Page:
The measurement of the stellar radius and hence bolometric luminosity, has in turn allowed a more precise determination of the distance to the system by comparison to its observed photometric magnitude and reddening. The refined distance to EXO 1722-363 of 7.1-7.9 kpc results in an X-ray luminosity ranging from $L_{\rm X_{\min}} = 0.47 \times 10^{36}$ to $L_{\rm {X_{max}}} = 9.2 \times 10^{36}$ erg s-1. However, due to the nature of the archive observations used for this work, the uncertainties on the mass and radius parameters are still rather large; it is our intention in the near future to propose and obtain more accurate VLT/ISAAC observations to further constrain the orbital solution parameters for this HMXB system.

Finally, comparison to evolutionary tracks in Fig. 3 might suggest the primary had an initial progenitor mass of $\sim$35-40 $M_{\odot}$ and hence the neutron star originated in a more massive star. However we caution that the binary is highly likely to have undergone at least one episode of mass transfer in the past, rendering such a conclusion highly uncertain. As an exemplar we cite EXO 1722-363, a HMXB composed of a NS and a B hypergiant with a spectroscopic mass of $43\pm10~M_{\odot}$ (Kaper et al. 2006). However (Wellstein & Langer 1999) propose a formation scenario in which two stars of comparable initial masses evolved via quasi conservative mass transfer into the current configuration post supernova; hence determining progenitor masses for both primary and neutron star based on the current system parameters is non trivial.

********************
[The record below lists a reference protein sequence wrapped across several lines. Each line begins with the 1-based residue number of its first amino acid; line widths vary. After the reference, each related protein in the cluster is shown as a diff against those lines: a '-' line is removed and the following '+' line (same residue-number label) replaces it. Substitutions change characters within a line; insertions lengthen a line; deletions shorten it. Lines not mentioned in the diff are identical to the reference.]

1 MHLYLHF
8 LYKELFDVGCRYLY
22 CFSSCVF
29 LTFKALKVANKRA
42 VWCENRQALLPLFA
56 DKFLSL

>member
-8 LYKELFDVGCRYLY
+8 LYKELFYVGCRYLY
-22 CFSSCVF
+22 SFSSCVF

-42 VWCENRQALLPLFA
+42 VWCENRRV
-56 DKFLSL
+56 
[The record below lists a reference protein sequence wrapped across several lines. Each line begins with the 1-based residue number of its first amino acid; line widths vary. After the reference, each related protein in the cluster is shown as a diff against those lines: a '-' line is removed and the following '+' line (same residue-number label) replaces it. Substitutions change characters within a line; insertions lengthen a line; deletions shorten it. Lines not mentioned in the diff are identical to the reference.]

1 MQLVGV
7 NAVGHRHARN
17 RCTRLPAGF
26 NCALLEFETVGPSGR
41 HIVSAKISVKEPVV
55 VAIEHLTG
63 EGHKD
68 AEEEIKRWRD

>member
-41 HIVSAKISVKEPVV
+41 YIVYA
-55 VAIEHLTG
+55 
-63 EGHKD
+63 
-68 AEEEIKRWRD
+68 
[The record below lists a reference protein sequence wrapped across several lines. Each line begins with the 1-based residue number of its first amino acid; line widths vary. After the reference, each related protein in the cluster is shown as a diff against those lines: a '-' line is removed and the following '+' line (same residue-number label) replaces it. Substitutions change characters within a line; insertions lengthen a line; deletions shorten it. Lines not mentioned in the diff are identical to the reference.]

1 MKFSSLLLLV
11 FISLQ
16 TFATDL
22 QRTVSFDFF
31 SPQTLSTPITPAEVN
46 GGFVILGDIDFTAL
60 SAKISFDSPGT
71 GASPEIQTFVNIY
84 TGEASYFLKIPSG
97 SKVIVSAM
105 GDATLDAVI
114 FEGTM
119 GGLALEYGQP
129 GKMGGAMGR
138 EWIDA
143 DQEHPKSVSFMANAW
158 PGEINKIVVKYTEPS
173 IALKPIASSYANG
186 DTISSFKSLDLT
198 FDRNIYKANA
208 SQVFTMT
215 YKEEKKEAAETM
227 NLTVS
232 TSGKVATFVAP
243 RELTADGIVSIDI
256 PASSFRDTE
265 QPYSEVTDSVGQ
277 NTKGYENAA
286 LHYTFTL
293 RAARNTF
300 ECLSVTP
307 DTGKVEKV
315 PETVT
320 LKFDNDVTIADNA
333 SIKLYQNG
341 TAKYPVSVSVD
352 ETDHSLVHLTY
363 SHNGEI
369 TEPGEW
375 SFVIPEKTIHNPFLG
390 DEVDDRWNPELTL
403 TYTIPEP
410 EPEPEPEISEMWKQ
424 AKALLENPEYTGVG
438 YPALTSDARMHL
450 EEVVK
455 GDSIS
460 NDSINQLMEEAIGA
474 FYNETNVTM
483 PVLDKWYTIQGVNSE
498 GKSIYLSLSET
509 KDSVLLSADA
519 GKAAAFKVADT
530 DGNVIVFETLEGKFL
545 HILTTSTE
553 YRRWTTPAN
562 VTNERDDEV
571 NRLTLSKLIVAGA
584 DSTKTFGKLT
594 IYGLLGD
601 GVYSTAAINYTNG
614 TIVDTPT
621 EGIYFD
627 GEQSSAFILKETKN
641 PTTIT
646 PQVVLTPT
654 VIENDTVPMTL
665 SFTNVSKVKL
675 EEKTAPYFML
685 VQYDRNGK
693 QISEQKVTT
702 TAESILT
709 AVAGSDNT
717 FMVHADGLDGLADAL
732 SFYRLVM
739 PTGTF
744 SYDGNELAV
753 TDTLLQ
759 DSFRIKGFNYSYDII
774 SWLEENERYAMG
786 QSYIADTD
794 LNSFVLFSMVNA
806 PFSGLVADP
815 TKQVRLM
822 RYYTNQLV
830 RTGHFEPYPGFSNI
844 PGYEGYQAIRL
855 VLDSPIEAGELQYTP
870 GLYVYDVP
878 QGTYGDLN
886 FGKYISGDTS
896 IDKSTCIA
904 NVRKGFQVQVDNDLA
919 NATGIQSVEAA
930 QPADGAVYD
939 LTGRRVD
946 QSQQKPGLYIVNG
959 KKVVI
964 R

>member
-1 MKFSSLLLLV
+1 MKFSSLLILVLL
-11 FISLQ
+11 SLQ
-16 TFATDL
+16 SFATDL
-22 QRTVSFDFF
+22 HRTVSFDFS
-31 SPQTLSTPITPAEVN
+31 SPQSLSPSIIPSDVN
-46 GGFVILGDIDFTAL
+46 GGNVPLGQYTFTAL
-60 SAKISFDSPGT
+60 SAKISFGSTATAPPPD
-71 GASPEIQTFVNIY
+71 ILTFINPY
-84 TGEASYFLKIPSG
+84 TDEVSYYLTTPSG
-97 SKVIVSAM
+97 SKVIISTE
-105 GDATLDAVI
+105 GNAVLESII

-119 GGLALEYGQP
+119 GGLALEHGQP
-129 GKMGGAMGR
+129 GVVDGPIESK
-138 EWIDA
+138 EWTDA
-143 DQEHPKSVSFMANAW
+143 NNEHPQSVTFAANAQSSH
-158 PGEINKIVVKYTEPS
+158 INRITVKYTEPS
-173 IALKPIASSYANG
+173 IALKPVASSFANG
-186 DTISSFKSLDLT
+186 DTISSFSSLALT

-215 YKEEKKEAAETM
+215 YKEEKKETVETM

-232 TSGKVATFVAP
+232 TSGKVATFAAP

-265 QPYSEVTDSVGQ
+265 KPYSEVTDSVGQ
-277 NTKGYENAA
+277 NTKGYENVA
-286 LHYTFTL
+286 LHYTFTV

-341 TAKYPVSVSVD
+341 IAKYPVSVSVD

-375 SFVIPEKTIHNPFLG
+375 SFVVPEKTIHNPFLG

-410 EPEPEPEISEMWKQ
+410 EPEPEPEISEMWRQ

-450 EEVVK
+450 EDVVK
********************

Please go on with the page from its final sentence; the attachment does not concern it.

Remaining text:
Acknowledgements
A.B.M. acknowledges support from an STFC studentship. J.S.C. acknowledges support from an RCUK fellowship. This research ispartially supported by grants AYA2008-06166-C03-03 and Consolider-GTC CSD-2006-00070 from the Spanish Ministerio de Ciencia e Innovación (MICINN). Based on observations carried out at the European Southern Observatory, Chile through programme ID 077.B-0872(A).

References

Footnotes

... EXO 1722-363[*]
Based on observations carried out at the European Southern Observatory under programme ID 077.B-0872(A).
... Archive[*]
http://archive.eso.org/eso/eso_archive_main.html
... pipeline[*]
http://www.eso.org/sci/data-processing/software/pipelines/isaac/isaac-pipe-recipes.html
... GASGANO[*]
http://www.eso.org/sci/data-processing/software/gasgano/
... IRAF[*]
IRAF is distributed by the National Optical Astronomy Observatory, which is operated by the Association of Universities for Research in Astronomy, Inc., under cooperative agreement with the National Science Foundation.

All Tables

Table 1:   The phase, radial velocity and telluric standard for each EXO 1722-363 archive spectrum.

Table 2:   System parameters for EXO 1722-363.

All Figures

  \begin{figure}
\par\includegraphics[width=8.5cm,clip]{13394fg1.eps}
\end{figure} Figure 1:

Continuum normalised $K_{\rm s}$-band spectra centred on 2.1 $\mu $m of EXO 1722-363 in order of date from top to bottom.

Open with DEXTER
In the text

  \begin{figure}
\par\includegraphics[angle=-90,width=7.5cm,clip]{13394fg2.eps}
\end{figure} Figure 2:

Radial velocity data for the supergiant star in EXO 1722-363. The solid line is the best fitting sinusoid with three free parameters, the dashed line is that with a fixed zero phase in line with the published ephemeris. The orbital phase is based upon the ephemeris of Thompson et al. (2007).

Open with DEXTER
In the text

  \begin{figure}
\par\includegraphics[width=8.6cm,clip]{13394fg3.eps}
\end{figure} Figure 3:

Position of EXO 1722-363 on the Hertzsprung-Russell (Searle et al. 2008) diagram alongside a sample of O and B supergiants from differing locations, Galactic B supergiants, Crowther et al. (2006), SMC B supergiants (Trundle et al. 2004; Trundle & Lennon 2005) and Galactic O stars, Repolust et al. (2004). These are overplotted together with solar metallicity evolutionary tracks from Meynet & Maeder (2000). Also shown is the lower and upper limits on the luminosity of EXO 1722-363.

Open with DEXTER
In the text